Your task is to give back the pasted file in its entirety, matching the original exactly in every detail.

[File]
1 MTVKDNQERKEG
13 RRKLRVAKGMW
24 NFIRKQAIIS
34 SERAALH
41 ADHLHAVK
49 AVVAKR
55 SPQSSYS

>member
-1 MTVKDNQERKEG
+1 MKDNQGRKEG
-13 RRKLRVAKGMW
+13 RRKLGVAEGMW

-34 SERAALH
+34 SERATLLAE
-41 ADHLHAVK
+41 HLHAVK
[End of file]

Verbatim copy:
1 MTVKDNQERKEG
13 RRKLRVAKGMW
24 NFIRKQAIIS
34 SERAALH
41 ADHLHAVK
49 AVVAKR
55 SPQSSYS

>member
-1 MTVKDNQERKEG
+1 MKDNQGRKEG
-13 RRKLRVAKGMW
+13 RRKLGVAEGMW

-34 SERAALH
+34 SERATLLAE
-41 ADHLHAVK
+41 HLHAVK